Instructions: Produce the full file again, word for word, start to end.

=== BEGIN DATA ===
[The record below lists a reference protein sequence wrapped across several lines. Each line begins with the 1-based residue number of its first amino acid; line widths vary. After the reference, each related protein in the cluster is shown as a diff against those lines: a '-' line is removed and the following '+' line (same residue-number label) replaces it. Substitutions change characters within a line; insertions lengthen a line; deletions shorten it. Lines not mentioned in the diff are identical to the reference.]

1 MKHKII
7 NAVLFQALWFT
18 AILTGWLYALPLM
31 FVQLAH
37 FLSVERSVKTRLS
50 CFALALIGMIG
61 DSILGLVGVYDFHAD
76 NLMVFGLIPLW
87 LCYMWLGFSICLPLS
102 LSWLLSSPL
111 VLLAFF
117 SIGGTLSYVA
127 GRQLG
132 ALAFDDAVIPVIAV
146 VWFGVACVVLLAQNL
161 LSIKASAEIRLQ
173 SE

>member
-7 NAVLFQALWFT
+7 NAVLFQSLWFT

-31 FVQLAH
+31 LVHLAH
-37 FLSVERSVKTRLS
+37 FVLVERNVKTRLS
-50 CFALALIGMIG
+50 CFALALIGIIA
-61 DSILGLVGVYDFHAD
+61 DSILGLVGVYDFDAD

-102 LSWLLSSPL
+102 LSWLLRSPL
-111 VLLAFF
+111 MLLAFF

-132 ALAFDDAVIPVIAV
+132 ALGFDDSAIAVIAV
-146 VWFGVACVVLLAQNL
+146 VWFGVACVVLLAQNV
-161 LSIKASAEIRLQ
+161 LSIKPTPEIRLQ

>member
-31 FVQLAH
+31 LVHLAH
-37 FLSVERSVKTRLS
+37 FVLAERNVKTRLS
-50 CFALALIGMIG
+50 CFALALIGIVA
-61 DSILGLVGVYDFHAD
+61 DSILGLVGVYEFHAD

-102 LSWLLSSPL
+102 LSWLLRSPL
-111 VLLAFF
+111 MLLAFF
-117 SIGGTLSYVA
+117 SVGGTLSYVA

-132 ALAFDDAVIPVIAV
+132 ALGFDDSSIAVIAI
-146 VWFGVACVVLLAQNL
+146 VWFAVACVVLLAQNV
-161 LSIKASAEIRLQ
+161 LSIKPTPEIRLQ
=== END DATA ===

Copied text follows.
[The record below lists a reference protein sequence wrapped across several lines. Each line begins with the 1-based residue number of its first amino acid; line widths vary. After the reference, each related protein in the cluster is shown as a diff against those lines: a '-' line is removed and the following '+' line (same residue-number label) replaces it. Substitutions change characters within a line; insertions lengthen a line; deletions shorten it. Lines not mentioned in the diff are identical to the reference.]

1 MKHKII
7 NAVLFQALWFT
18 AILTGWLYALPLM
31 FVQLAH
37 FLSVERSVKTRLS
50 CFALALIGMIG
61 DSILGLVGVYDFHAD
76 NLMVFGLIPLW
87 LCYMWLGFSICLPLS
102 LSWLLSSPL
111 VLLAFF
117 SIGGTLSYVA
127 GRQLG
132 ALAFDDAVIPVIAV
146 VWFGVACVVLLAQNL
161 LSIKASAEIRLQ
173 SE

>member
-7 NAVLFQALWFT
+7 NAVLFQSLWFT

-31 FVQLAH
+31 LVHLAH
-37 FLSVERSVKTRLS
+37 FVLVERNVKTRLS
-50 CFALALIGMIG
+50 CFALALIGIIA
-61 DSILGLVGVYDFHAD
+61 DSILGLVGVYDFDAD

-102 LSWLLSSPL
+102 LSWLLRSPL
-111 VLLAFF
+111 MLLAFF

-132 ALAFDDAVIPVIAV
+132 ALGFDDSAIAVIAV
-146 VWFGVACVVLLAQNL
+146 VWFGVACVVLLAQNV
-161 LSIKASAEIRLQ
+161 LSIKPTPEIRLQ

>member
-31 FVQLAH
+31 LVHLAH
-37 FLSVERSVKTRLS
+37 FVLAERNVKTRLS
-50 CFALALIGMIG
+50 CFALALIGIVA
-61 DSILGLVGVYDFHAD
+61 DSILGLVGVYEFHAD

-102 LSWLLSSPL
+102 LSWLLRSPL
-111 VLLAFF
+111 MLLAFF
-117 SIGGTLSYVA
+117 SVGGTLSYVA

-132 ALAFDDAVIPVIAV
+132 ALGFDDSSIAVIAI
-146 VWFGVACVVLLAQNL
+146 VWFAVACVVLLAQNV
-161 LSIKASAEIRLQ
+161 LSIKPTPEIRLQ